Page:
02 Apr 2024  |  Annika Sung

Sāmoan Potraits: An exhibition celebrating change and continuity

Last year I was very fortunate to have been invited to curate the exhibition Then and There, Here and Now: Samoan Portraits, which opened on 14 September 2023 at The New Zealand Portrait Gallery Te Pūkenga Whakaata (Wellington, New Zealand). The show was inspired by my work on the research project Sāmoan Multiplicities: Experiences of Sāmoanness, a collaboration between the Museum of New Zealand Te Papa Tongarewa and the Ludwig-Maximilians-Universität in Munich, Germany. Essentially, Sāmoan Multiplicities suggests that even though contemporary Sāmoan identities have been spatially and temporally distributed, a sense of Sāmoanness and strong Sāmoan values always remain intact. Similar sentiments are expressed in the Sāmoan proverb “E sui fainga ae tumau faavae” (Practices may change but the foundations remain), which helped to further shape the concept of the exhibition.

The title of the exhibition. The font is Churchward Samoa™, designed by Sāmoan graphic designer and typographer Joseph Churchward (1932-2013). Translation by Taule’ale’ausumai Sa’u Emo Tauave (National University of Samoa).

In order to engage with these ideas of continuity and change, we decided to focus on the medium of photography. Through our Sāmoan Multiplicities research into Te Papa’s online Sāmoa collections, we had discovered that there was an overwhelming demand for historical photographs from users within New Zealand, Sāmoa, and other parts of the world. Photographs were primarily accessed and downloaded for private, genealogical research. But while these historical photographs had been taken by European (and in this case, New Zealand) photographers who had travelled to Sāmoa during the late eighteen and early nineteen hundreds, we wondered how they would compare to photographs taken by Sāmoan artists living in Aotearoa New Zealand today. This, in combination with the proverb, led to the final exhibition design: historical and contemporary photographs shown side by side, to demonstrate that Sāmoanness has undergone past and present transformations, but while some things change, others stay the same. And sometimes, it also just depends on who is behind the lens.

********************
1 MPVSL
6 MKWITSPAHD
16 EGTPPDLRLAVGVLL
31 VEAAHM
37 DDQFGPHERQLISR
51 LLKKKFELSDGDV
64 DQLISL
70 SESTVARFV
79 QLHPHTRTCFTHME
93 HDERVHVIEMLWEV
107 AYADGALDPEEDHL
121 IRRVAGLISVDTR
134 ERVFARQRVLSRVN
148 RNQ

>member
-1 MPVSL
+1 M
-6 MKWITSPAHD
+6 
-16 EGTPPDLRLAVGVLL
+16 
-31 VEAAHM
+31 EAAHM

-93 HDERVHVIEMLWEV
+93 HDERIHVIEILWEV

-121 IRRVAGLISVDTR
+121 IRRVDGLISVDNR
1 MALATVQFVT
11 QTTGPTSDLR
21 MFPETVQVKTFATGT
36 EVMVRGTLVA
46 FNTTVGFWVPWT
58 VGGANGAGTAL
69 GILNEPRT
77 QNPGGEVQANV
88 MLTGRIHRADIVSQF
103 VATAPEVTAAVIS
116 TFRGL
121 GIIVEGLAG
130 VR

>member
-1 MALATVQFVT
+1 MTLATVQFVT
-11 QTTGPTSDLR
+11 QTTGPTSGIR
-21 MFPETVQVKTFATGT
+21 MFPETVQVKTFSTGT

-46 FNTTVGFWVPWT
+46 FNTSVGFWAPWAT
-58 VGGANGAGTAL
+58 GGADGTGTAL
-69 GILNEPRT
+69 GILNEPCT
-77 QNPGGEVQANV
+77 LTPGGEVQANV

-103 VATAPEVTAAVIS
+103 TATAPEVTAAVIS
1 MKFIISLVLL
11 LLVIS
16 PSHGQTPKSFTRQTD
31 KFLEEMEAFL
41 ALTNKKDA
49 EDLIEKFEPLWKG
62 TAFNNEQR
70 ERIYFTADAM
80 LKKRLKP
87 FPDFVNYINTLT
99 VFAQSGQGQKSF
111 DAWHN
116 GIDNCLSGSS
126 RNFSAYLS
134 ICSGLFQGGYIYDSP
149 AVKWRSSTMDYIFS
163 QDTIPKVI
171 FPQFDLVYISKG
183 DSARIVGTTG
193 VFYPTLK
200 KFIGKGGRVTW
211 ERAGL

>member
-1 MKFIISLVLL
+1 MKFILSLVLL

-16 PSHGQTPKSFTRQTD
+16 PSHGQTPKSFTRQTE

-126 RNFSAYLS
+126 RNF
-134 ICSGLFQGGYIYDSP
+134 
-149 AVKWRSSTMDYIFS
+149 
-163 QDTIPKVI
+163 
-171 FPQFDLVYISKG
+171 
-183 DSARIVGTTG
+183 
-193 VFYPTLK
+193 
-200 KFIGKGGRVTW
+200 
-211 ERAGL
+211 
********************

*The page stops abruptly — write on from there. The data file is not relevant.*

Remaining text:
The exhibition was arranged into six thematic groups: dress, tatau, gender, the home, the community, and nature. Each of these groups come with their own set of values that are connected in the Sāmoan , or relational space (see the writings of Albert Wendt or Melani Anae).[i] The narrative thus begins with the more personal, or individual markers of identity, leading to this idea of a communal identity, which is an integral part of Sāmoan culture and the reciprocal relationships of the .

Installation view, Then and There, Here and Now: Samoan Portraits, 14 Sept - 10 Dec 2023, New Zealand Portrait Gallery Te Pūkenga Whakaata. Artists included in the show are Thomas Andrew, Alfred James Tattersall, Glenn Jowitt, Mark Adams, Yuki Kihara, Greg Semu, Edith Amituanai, and Genevieve Pini.

Let’s consider one of these groups in more detail. In the Tatau section, there were photographs from three different decades: Thomas Andrew’s from the 1890s, Mark Adams’ from the 1970s, and Genevieve Pini’s from the early 2000s. Therefore, at a glance, we can see that the practice of tatau (Sāmoan tattooing) has continued, even if the location or tools or the aesthetics of the tattoos themselves have changed. One of my favourite pieces in the show is Fa’amalu in the centre of this group (image below), but not just because of its lusciously large size. The woman is proudly showing off her malu (or female tattoo), and her pose almost mirrors that of the man in Andrew’s iconic photograph. But while that one is staged in a studio with a specific, European audience in mind, Pini’s is a spontaneous shot taken in an Auckland setting in Otara, at the house where she herself got her malu. I particularly appreciated that, in an interview, Pini remarked that her malu essentially represents love, and that it was a way to connect her past to her present, and Sāmoa to Otara.[ii]

Installation view, Then and There, Here and Now: Samoan Portraits, 14 Sept - 10 Dec 2023, New Zealand Portrait Gallery Te Pūkenga Whakaata.

Acknowledging the limitations of my own heritage, language and knowledge, I received a lot of advice and support from other people, and would like to acknowledge just some of them here: Jeanine Parkinson (New Zealand Portrait Gallery), Becky Beans (New Zealand Portrait Gallery), Togialelei Safua Akeli Amaama (Te Papa), Roger Rassmussen (Te Papa), Athol McCredie (Te Papa), Taule’ale’ausumai Sa’u Emo Tauave (National University of Samoa), Etanah Lalau-Talapā (Hutt City Council), and all the wonderful artists who have shown such great enthusiasm for the show and shared some of their thoughts and feelings with me.


[i] See, for example: Melani Anae. 2016. ‘Teu Le Va: Samoan relational ethics.’ Knowledge Cultures 4(3): 117-122 and Albert Wendt. 1996. ‘Tatauing the post-colonial body.’ Span 42-43: 15-29.

[ii] See pimpiknows.com.